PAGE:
In the 1st century BC, Minturnae was a flourishing city provided with a Capitolium (temple dedicated to the triad of Jupiter, Juno and Minerva), a forum and a theatre. During the Imperial era, a new forum was built, surrounded by public buildings such as a Basilica, thermal baths, an amphitheatre and a macellum (market).

Today, there are still significant Roman remains scattered on both sides of the Appian Way.

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The Republican forum and the Roman theatre, built in the late Republican ear or at the beginning of the Empire, Minturnae, Minturno, Italy
The Republican forum and the Roman theatre were built in the Late Republican era or at the beginning of the Empire.
The Roman theatre, built in the late Republican era or at the beginning of the Empire, Minturnae, Minturno, Italy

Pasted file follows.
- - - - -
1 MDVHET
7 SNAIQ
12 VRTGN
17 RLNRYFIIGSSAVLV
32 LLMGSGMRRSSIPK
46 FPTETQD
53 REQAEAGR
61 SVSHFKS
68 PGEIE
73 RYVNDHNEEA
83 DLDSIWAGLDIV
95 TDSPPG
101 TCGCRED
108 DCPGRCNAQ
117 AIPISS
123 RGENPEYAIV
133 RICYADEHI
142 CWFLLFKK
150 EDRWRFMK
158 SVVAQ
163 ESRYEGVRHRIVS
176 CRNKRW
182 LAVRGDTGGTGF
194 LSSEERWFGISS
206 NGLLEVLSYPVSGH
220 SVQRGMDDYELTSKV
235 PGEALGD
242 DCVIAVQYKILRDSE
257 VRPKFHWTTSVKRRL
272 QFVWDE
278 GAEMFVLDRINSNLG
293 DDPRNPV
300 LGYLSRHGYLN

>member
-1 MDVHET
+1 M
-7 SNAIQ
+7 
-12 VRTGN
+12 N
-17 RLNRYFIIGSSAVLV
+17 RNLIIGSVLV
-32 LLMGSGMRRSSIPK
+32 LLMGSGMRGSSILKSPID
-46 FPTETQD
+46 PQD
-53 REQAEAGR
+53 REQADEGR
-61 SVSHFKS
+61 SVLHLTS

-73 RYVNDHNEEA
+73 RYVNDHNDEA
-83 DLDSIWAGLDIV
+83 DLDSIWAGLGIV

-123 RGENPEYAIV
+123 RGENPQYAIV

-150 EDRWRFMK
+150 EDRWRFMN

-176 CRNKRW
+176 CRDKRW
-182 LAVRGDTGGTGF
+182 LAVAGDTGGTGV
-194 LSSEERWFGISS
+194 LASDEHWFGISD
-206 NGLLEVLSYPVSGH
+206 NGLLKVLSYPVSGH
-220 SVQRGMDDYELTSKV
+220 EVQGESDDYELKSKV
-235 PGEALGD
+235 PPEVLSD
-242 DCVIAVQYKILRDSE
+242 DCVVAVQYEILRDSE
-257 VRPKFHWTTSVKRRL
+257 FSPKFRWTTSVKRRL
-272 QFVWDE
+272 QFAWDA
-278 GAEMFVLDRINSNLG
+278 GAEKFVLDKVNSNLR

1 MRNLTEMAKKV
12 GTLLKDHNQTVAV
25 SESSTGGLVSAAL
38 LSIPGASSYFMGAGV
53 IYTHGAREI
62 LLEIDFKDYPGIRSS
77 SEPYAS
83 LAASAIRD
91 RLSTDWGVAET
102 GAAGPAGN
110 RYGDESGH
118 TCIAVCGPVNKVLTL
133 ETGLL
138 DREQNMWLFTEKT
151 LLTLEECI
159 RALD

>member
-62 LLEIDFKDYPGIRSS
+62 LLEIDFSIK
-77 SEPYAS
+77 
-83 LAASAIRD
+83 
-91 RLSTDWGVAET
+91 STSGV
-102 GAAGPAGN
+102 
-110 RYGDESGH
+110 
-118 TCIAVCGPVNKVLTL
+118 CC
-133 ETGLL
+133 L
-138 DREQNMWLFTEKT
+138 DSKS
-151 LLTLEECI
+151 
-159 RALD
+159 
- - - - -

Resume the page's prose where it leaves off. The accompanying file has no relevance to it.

The Roman theatre was built in the Late Republican era or at the beginning of the Empire.
The podium of the Temple of Augustus, built at the beginning of the Imperial age right alongside the Capitolium, Minturnae, Minturno, Italy
The podium of the Temple of Augustus was built at the beginning of the Imperial age right alongside the Capitolium.
The podium of the Temple of Augustus, built at the beginning of the Imperial age right alongside the Capitolium, Minturnae, Minturno, Italy
The Republican forum and the podium of the Temple of Augustus.
The ruins of the Capitolium (temple dedicated to the triad Jupiter, Juno and Minerva), an Etrusco-Italic type temple built ca. 191 BC, Minturnae, Minturno, Italy
The ruins of the Capitolium (temple dedicated to the triad Jupiter, Juno and Minerva), an Etrusco-Italic type temple built ca. 191 BC.
The reconstructed monumental colonnade along the Appian Way with the macellum behind, Minturnae, Minturno, Italy